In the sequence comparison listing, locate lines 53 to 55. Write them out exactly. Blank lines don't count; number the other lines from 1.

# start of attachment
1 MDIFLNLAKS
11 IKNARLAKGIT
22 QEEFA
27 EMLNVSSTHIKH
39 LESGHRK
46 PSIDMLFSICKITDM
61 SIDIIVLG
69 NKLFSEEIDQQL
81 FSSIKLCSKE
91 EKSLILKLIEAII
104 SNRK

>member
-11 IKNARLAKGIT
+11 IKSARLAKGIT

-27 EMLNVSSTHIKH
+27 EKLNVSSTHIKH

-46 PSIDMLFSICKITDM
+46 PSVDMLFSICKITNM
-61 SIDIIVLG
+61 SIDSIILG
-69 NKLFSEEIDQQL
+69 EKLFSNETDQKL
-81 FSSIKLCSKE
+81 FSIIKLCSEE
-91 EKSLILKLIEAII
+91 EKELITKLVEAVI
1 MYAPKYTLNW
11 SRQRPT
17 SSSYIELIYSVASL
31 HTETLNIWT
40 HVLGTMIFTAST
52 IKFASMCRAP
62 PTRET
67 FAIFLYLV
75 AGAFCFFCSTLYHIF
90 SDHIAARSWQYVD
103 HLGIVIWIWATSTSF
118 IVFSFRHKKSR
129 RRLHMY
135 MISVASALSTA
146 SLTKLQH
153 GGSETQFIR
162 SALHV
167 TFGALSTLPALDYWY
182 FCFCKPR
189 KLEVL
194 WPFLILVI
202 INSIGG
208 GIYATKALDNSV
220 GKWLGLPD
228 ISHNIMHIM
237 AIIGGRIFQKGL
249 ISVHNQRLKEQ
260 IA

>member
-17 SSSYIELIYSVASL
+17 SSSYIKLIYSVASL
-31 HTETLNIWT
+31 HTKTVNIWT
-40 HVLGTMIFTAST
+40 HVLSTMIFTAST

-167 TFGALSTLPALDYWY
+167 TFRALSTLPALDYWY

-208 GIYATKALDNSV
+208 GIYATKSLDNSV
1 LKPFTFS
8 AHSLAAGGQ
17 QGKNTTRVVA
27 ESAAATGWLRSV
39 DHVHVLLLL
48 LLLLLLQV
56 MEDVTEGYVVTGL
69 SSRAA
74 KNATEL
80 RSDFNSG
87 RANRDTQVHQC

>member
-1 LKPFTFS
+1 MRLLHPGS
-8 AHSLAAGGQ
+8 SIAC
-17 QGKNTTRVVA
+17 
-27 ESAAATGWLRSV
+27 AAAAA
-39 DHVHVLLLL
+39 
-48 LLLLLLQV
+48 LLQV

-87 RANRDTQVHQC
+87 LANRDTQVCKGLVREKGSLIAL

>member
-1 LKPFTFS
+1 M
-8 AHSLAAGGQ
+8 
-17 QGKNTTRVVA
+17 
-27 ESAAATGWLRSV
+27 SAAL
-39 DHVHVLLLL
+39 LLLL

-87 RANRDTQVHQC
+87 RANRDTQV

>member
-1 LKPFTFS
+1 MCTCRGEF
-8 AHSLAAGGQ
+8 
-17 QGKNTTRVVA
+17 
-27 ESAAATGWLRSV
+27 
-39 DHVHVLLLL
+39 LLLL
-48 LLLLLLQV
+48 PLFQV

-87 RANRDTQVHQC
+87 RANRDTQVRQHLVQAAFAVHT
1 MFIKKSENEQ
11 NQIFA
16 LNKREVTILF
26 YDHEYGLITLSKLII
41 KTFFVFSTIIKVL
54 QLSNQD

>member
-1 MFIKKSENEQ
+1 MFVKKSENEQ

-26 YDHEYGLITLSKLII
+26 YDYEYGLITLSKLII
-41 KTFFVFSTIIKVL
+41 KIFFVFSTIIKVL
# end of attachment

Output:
249 ISVHNQRLKEQ
260 IA

>member